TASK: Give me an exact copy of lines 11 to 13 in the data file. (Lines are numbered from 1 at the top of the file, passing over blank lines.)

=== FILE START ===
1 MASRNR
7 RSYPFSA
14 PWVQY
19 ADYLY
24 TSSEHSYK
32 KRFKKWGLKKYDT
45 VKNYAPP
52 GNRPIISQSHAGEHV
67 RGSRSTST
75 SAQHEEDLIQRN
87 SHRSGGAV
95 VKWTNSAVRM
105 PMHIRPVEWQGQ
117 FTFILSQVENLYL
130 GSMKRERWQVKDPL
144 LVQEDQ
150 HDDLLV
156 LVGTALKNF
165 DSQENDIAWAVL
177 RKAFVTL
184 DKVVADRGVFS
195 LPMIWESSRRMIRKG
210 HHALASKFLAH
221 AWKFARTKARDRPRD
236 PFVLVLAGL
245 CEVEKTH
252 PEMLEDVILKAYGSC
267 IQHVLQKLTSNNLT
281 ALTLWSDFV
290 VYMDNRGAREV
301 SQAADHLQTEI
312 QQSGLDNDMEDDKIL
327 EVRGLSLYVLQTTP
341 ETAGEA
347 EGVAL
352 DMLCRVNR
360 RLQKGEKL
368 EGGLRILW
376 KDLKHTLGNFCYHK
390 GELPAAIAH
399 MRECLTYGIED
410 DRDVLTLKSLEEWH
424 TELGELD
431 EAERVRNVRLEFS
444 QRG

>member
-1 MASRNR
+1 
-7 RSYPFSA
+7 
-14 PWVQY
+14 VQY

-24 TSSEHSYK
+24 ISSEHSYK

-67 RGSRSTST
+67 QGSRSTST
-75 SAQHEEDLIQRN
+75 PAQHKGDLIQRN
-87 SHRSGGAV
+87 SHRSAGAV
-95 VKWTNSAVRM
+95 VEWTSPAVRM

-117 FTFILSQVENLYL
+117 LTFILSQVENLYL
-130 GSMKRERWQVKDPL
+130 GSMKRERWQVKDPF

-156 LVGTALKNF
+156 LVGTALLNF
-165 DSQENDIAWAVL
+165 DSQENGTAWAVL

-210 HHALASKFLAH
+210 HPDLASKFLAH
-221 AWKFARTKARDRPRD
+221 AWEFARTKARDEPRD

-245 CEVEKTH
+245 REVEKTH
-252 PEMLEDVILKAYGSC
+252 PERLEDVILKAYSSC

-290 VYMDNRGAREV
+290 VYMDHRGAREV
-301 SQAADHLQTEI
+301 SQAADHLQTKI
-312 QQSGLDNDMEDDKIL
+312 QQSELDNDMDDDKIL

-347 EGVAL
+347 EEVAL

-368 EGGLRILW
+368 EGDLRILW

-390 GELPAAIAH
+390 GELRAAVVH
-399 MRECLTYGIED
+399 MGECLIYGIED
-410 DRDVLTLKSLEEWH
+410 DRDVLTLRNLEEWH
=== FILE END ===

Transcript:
87 SHRSGGAV
95 VKWTNSAVRM
105 PMHIRPVEWQGQ